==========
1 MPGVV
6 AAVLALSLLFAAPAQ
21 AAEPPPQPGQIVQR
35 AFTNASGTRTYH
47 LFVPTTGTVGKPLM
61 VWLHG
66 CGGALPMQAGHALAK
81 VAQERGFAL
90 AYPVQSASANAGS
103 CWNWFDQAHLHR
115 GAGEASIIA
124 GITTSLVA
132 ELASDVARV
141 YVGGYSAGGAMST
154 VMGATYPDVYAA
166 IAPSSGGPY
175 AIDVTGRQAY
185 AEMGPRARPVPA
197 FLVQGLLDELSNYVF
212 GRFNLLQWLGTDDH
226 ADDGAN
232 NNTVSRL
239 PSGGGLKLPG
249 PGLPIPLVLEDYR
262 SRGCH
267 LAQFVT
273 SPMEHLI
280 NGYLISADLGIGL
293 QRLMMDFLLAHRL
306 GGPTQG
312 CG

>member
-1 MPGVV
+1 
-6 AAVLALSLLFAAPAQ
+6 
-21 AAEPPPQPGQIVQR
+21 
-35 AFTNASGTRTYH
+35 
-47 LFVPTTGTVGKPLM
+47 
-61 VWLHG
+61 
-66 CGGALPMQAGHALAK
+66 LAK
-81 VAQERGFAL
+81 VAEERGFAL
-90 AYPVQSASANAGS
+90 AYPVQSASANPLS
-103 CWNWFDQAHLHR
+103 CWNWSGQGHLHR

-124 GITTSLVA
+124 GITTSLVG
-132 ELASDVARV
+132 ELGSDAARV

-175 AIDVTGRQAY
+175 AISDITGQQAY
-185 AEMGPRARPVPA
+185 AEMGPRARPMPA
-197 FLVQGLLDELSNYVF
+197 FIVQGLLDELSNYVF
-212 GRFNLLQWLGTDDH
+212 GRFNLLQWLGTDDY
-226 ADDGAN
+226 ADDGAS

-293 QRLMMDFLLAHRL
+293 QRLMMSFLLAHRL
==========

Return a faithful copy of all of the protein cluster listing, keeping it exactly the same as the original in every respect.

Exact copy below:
1 MPGVV
6 AAVLALSLLFAAPAQ
21 AAEPPPQPGQIVQR
35 AFTNASGTRTYH
47 LFVPTTGTVGKPLM
61 VWLHG
66 CGGALPMQAGHALAK
81 VAQERGFAL
90 AYPVQSASANAGS
103 CWNWFDQAHLHR
115 GAGEASIIA
124 GITTSLVA
132 ELASDVARV
141 YVGGYSAGGAMST
154 VMGATYPDVYAA
166 IAPSSGGPY
175 AIDVTGRQAY
185 AEMGPRARPVPA
197 FLVQGLLDELSNYVF
212 GRFNLLQWLGTDDH
226 ADDGAN
232 NNTVSRL
239 PSGGGLKLPG
249 PGLPIPLVLEDYR
262 SRGCH
267 LAQFVT
273 SPMEHLI
280 NGYLISADLGIGL
293 QRLMMDFLLAHRL
306 GGPTQG
312 CG

>member
-1 MPGVV
+1 
-6 AAVLALSLLFAAPAQ
+6 
-21 AAEPPPQPGQIVQR
+21 
-35 AFTNASGTRTYH
+35 
-47 LFVPTTGTVGKPLM
+47 
-61 VWLHG
+61 
-66 CGGALPMQAGHALAK
+66 LAK
-81 VAQERGFAL
+81 VAEERGFAL
-90 AYPVQSASANAGS
+90 AYPVQSASANPLS
-103 CWNWFDQAHLHR
+103 CWNWSGQGHLHR

-124 GITTSLVA
+124 GITTSLVG
-132 ELASDVARV
+132 ELGSDAARV

-175 AIDVTGRQAY
+175 AISDITGQQAY
-185 AEMGPRARPVPA
+185 AEMGPRARPMPA
-197 FLVQGLLDELSNYVF
+197 FIVQGLLDELSNYVF
-212 GRFNLLQWLGTDDH
+212 GRFNLLQWLGTDDY
-226 ADDGAN
+226 ADDGAS

-293 QRLMMDFLLAHRL
+293 QRLMMSFLLAHRL